Next, we wound our way toward the center of the cemetery and to the family plot of Abram Duryée (photos of Duryee and his monument below). I’m a fan of Duryee and his command of the 5th NY Volunteer Infantry during the Civil War. Known as “Duryee’s Zouaves,” these Manhattan men saw action throughout the war at such battles as Second Bull Run, Antietam, Chancellorsville and Fredericksburg. I’ve made the 5th NY with their baggy red chasseur trousers, dark blue jackets with red braiding and fezzes with yellow tassels a big part of my 28mm American Civil War painting project this past year, so it was great to stop and pay tribute to him at his final resting place.

    

Our final destination of the afternoon was to the grave of General Henry Wager Halleck, a relative of mine (photos of Halleck and his monument below). Halleck served as General-In-Chief of Union forces for about two years of the Civil War before being replaced by the much more famous General Ulysses S. Grant. Known more for his intellect than his military exploits, Halleck was nicknamed “Old Brains” during the war and spent his years after the war as a lawyer and author. While by no means a household name, I was glad to have the opportunity to visit his grave again after many years.

    

As a wargamer, my hobby wouldn’t exist without wars and the men and women who fight and die in them to this day. On this Memorial Day, it was a good change of pace to put down my dice, step away from the tabletop and venture out for a few hours visiting the monuments to those who have paid the ultimate price throughout American history.

New Games Weekend: Small World & Lords of Waterdeep

The first weekend of the New Year brought me an intro to two new games – Small World and Lords of Waterdeep. Both games are based in a fantasy realm with the mechanics of a Euro boardgame, and each offer a different take on some fast-paced group play of control and development of an imaginery world.

Small World

You can pick up a copy of Small World at specialty game shops and in book stores like Barnes & Noble. The game has been around for about three years, but my brother just tipped me off to it being a great game to play with a mix of kids and adults in about an hour-and-half’s time.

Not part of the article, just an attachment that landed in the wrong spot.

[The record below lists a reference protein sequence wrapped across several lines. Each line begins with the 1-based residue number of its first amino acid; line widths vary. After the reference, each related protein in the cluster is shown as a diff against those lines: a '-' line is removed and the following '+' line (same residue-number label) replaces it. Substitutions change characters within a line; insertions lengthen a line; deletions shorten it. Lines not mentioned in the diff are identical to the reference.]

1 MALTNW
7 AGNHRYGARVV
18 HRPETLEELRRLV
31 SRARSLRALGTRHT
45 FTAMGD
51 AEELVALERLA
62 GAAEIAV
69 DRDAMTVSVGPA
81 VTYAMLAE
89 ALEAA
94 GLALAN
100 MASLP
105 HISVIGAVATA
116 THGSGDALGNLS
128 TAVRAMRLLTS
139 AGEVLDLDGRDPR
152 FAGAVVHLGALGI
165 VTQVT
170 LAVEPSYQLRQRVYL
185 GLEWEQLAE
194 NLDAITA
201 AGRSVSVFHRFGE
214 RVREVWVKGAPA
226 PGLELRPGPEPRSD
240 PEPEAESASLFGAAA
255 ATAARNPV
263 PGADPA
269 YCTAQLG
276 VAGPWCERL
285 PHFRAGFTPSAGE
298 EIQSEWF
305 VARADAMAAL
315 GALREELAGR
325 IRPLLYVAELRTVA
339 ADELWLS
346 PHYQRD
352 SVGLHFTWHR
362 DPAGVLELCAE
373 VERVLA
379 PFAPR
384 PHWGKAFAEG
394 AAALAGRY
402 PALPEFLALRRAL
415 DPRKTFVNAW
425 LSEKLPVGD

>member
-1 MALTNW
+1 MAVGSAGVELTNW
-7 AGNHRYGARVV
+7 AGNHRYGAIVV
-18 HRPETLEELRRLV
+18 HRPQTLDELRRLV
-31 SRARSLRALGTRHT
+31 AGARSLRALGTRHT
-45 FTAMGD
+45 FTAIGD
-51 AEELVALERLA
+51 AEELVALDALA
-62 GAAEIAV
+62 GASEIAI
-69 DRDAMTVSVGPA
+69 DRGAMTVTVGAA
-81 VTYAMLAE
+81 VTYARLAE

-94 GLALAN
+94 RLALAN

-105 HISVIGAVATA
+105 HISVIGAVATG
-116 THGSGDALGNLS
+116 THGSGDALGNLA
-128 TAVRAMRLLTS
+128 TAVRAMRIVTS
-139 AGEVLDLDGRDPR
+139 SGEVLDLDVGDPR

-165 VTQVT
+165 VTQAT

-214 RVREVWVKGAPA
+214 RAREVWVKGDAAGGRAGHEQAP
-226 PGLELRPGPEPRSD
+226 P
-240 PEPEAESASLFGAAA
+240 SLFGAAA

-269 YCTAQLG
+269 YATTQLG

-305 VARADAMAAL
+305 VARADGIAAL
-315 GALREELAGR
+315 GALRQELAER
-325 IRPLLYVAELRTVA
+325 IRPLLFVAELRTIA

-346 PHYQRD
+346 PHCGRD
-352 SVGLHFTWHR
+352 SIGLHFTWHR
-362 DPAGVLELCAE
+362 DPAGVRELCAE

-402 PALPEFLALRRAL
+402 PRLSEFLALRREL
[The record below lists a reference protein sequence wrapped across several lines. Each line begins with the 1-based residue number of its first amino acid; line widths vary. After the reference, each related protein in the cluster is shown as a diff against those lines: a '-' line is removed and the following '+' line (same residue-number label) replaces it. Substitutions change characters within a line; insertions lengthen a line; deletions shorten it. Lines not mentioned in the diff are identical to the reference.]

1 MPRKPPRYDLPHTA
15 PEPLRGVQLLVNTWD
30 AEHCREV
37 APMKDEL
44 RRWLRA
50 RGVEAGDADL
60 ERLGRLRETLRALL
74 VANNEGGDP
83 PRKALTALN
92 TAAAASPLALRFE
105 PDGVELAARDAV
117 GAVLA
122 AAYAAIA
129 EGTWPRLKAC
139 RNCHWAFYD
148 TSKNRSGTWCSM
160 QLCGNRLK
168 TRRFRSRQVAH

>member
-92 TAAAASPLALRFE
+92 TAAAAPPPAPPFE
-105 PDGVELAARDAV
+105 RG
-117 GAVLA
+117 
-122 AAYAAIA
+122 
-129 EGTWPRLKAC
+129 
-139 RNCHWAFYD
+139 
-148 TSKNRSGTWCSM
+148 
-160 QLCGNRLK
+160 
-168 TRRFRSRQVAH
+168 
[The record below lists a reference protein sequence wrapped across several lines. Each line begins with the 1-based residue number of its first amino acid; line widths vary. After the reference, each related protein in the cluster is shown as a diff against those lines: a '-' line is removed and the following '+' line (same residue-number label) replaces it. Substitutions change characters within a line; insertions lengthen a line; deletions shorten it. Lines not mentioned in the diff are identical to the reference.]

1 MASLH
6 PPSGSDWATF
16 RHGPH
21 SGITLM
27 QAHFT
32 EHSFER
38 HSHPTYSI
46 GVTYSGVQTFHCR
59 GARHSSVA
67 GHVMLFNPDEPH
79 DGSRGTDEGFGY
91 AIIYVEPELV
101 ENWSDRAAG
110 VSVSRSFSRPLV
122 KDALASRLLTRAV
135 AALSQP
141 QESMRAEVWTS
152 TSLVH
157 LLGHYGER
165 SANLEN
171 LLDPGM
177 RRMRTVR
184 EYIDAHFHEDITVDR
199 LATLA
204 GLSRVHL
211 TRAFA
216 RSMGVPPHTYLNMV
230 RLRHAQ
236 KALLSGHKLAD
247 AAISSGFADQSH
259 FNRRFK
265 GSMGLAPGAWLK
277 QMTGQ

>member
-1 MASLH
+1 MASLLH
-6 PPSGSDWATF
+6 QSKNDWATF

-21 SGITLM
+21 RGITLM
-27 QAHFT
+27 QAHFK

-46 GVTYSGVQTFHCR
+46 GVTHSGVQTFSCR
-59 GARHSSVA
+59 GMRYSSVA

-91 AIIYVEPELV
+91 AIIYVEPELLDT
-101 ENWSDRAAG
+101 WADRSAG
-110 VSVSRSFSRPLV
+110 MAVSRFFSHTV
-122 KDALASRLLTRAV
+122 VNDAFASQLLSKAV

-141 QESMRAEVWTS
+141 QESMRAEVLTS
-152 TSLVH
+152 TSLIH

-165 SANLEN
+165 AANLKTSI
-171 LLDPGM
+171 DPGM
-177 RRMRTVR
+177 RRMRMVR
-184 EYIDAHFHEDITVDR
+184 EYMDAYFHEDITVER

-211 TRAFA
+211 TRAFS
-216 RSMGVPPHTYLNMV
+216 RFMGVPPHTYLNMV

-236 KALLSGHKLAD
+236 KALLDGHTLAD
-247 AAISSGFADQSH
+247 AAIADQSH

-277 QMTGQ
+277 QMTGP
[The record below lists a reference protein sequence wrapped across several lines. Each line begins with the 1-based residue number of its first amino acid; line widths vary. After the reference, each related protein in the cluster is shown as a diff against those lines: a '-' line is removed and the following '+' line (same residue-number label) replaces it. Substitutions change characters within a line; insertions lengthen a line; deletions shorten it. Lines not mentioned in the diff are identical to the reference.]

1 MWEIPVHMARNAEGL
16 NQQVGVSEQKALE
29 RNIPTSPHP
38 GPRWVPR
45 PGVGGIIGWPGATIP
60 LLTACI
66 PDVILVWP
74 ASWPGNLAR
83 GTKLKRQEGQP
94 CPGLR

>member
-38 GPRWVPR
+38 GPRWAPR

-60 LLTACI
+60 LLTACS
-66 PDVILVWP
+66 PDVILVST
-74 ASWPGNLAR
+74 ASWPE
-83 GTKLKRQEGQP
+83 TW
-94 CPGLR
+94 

Small World comes with four maps on two game boards comprised of different regions of hills, fields, forests, mountains and water areas. Players take on the role of some 14 races including Elves, Humans, Giants, Dwarves, Amazons, Sorcerers and Ghouls. Each race comes combined with one of twenty random special powers such as Commando, Diplomat, Alchemist or Flying. Using a combined special power and race, each player spreads out across the board occupying regions, fighting other races and scoring coins toward victory. Once a race becomes over-extended, a player marks that race in “decline” and selects a new race.

The nearly endless permutations of races and special powers creates immense replay value in the game. One turn, you may have Diplomat Dwarves battling Flying Ratmen. A few turns later, Hill Giants and Mounted Haflings may be vying for control of the board. The art and combinations of races and special powers make Small World funny, fierce and a great entree for players new to strategy boardgames.

Lords of Waterdeep

I spent Saturday afternoon at the Metropolitan Wargamers club in Brooklyn, and the guys turned me on to my first game of Lords of Waterdeep. Longtime D&D players know Waterdeep to be one of the main cities within the storied Forgotten Realms campaign. The Lords of Waterdeep, released just last year, takes the history of Waterdeep as a jumping-off point for a strategy boardgame that can be played by 2-5 players in about 1 1/2 to 2 hours.

You begin the game as a Lord with two agents in your employ. Using these agents, you recruit parties of thieves, warriors, priests and wizards to complete Quests selected from a pile a cards. Along the way you also gain and play Intrigue cards which can be used to block or reward other players as loyalties shift. As you complete quests, construct buildings and reap gold, the play quickly switches-up throughout the game as your opportunity to change the turn order and grow your pool of agents and influence.

My first go-around with the game was with a group of experienced players, yet I quickly picked up on the raucous tone of the game as competition grew more heated yet good-natured. Five players seemed a bit cumbersome, and the other guys said a 3-4 person game is ideal. I’d recommend Lords of Waterdeep for veteran strategy gamers looking to bang out a quick, fun game or for a group of players who are looking to graduate from a game like Small World.